that we knew at least that father and Andrew had not been massacred
immediately. But in those days this was a most meagre consolation. It
was better to wish them well dead.
My father and Andrew were hurried over the hills at a terrible pace
by the four Indians. Andrew told me afterwards that he could think
sometimes that he was dreaming of being carried off by goblins. The
redskins said no word, and their mocassined feet made no sound. They
were like evil spirits. But it was as he caught glimpses of father's
pale face, every wrinkle in it deepened and hardened, that Andrew saw
everything in its light. And Andrew was but thirteen years old. It is a
tender age at which to be burned at the stake.
In time the party came upon two more Indians, who had as a prisoner
a man named Lebbeus Hammond. He had left Wilkesbarre in search of a
strayed horse. He was riding the animal back to the Fort when the
Indians caught him. He and my father knew each other well, and their
greeting was like them.
What! Hammond! You here?
Yes, I'm here.
As the march was resumed, the principal Indian bestrode Hammond's
horse, but the horse was very high-nerved and scared, and the bridle
was only a temporary one made from hickory withes. There was no saddle.
And so finally the principal Indian came off with a crash, alighting
with exceeding severity upon his head. When he got upon his feet he was
in such a rage that the three captives thought to see him dash his
tomahawk into the skull of the trembling horse, and, indeed, his arm
was raised for the blow, but suddenly he thought better of it. He had
been touched by a real point of Indian inspiration. The party was
passing a swamp at the time, so he mired the horse almost up to its
eyes, and left it to the long death.
I had said that my father was well known of the Indians, and yet I
have to announce that none of his six captors knew him. To them he was
a complete stranger, for upon camping the first night they left my
father unbound. If they had had any idea that he was Ol' Bennet they
would never have left him unbound. He suggested to Hammond that they
try to escape that night, but Hammond seemed not to care to try it yet.
In time they met a party of over forty Indians, commanded by a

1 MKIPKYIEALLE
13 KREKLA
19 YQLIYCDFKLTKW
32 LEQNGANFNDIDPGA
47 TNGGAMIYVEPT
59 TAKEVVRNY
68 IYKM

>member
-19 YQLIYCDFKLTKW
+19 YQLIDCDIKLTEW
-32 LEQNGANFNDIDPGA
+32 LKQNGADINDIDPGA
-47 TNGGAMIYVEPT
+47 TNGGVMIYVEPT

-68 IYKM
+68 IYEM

Loyalist. In that band there were many who knew my father. They cried
out with rejoicing when they perceived him. Ha! they shouted, Ol'
Bennet! They danced about him, making gestures expressive of the
torture. Later in the day my father accidentally pulled a button from
his coat, and an Indian took it from him.
My father asked to be allowed to have it again, for he was a very
careful man, and in those days all good husbands were trained to bring
home the loose buttons. The Indians laughed, and explained that a man
who was to die at Wyallusingone day's marchneed not be particular
about a button.
The three prisoners were now sent off in care of seven Indians,
while the Loyalist took the remainder of his men down the valley to
further harass the settlers. The seven Indians were now very careful of
my father, allowing him scarce a wink. Their tomahawks came up at the
slightest sign. At the camp that night they bade the prisoners lie
down, and then placed poles across them. An Indian lay upon either end
of these poles. My father managed, however, to let Hammond know that he
was determined to make an attempt to escape. There was only one night
between him and the stake, and he was resolved to make what use he
could of it. Hammond seems to have been dubious from the start, but the
men of that time were not daunted by broad risks. In his opinion the
rising would be a failure, but this did not prevent him from agreeing
to rise with his friend. My brother Andrew was not considered at all.
No one asked him if he wanted to rise against the Indians. He was only